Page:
How to deal with blisters

A blister is a raised portion of skin filled with fluid. In drumming, blisters mostly happen when you hold the stick too tightly. As the stick slides across the skin, a tight grip creates extra friction and the extra friction produces extra heat. Try this for a (painless) demonstration. Rub your palms together quickly while pressing them together. You’ll notice a quick build up of heat, but you’ll also notice that it takes a lot more of your effort to move your hands as you press them together. Bother the extra effort needed and the build up of heat are the result of friction.
When drumming, the sliding action and the heat work to separate the layers of skin, and once separated, they fill with fluid causing a blister. If you’ve gotten these during a show, you know the torture every note becomes when you get a blister in exactly the wrong spot. And of course, the blisters always occur in the wrong spot! The very place where the stick is pressing into your hand the most is the part that begins to tear apart.

Of course, the very best thing you can do to deal with blisters is to develop an excellent and loose grip. This will prevent blisters but also enable you to play better and for longer, and hep to prevent other types of injuries down the road. You do want to do this. However, this takes time, and if you are in the middle of a show, this doesn’t help you at all. Here are a few things that will.
Change Your Grip French Grip, German, American, middle finger fulcrum, index finger fulcrum, pinky and of course traditional grips all have their won way of moving the stick about… meaning that they all contact the stick in different ways. You might be able to get a different grip to work for a while – bringing relief to the blister. Switching to traditional grip is especially useful when it is possible, but pinky grip can also be a great choice because the way you hold the stick is so different.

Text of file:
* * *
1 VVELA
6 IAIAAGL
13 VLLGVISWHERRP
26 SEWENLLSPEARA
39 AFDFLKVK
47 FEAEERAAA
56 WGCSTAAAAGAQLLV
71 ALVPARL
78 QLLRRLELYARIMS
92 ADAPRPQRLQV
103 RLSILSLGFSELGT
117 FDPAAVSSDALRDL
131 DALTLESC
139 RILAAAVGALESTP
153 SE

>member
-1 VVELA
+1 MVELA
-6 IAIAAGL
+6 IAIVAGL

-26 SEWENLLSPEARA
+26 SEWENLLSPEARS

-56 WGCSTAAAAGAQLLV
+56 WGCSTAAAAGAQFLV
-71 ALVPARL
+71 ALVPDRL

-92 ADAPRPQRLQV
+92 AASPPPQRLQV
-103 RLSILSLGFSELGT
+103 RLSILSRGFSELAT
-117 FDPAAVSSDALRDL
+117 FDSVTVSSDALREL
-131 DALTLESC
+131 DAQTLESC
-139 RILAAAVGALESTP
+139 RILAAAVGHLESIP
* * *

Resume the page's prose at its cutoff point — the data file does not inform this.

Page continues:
Of course, changing your grip like this might make things more awkward, and the adjustments you find yourself making might end up with bigger problems down the road, so you don’t want to stick with this fix if it is awkward. As something to get you through the show it can be a life saver, though.

Loosen Up While you don’t have time to develop an excellent grip, you will want to consciously loosen your grip as much as you can while still keeping your head in the song.

Tape The tactical use of a bit of tape on your hand can be a great way to relieve the pressure at the blister. Just put a dab just before or after the blister so the stick slides across the tape instead.

Lack of Tape Stick grip tape will increase the friction – and the cause of the blisters. Same with dipped sticks or other devices to add grip. While they may potentially allow you to hold the sticks even looser than they without them, in practice it doesn’t really work like this. The target market for stick tape is drummers who are afraid of dropping sticks. The best grip is to be found riding the line just before actually dropping sticks. It is something you will want to become comfortable with in your development of excellent grip. It will feel strange to allow the sticks to be that loose – you are likely to feel like the stick is out of your control – but that is exactly what you are going for.

Hand Chalk Talcum powder, hand chalk, and the like can go a long ways to prevent blisters from forming and Chalkfor relieving the pain of blisters as you continue to play on them. Diaper rash ointment or Vaseline or other lubricants can also work,if they are comfortable for you. 

Hand Hardeners There are a variety of products that will toughen up your skin. These include vinegar and surgical spirits (rubbing alcohol). I tried a few of these when I was playing 7 days/week with bad technique and in my experience, it is difficult to say exactly how much they helped.  

Ice cubesIce A blister is basically a burn. As you play the heat hangs out under your skin and continues to damage you. The ice will counteract the heat that is under the skin and slow the continuing damage. It will also help to prevent future damage as you continue to play on the blister.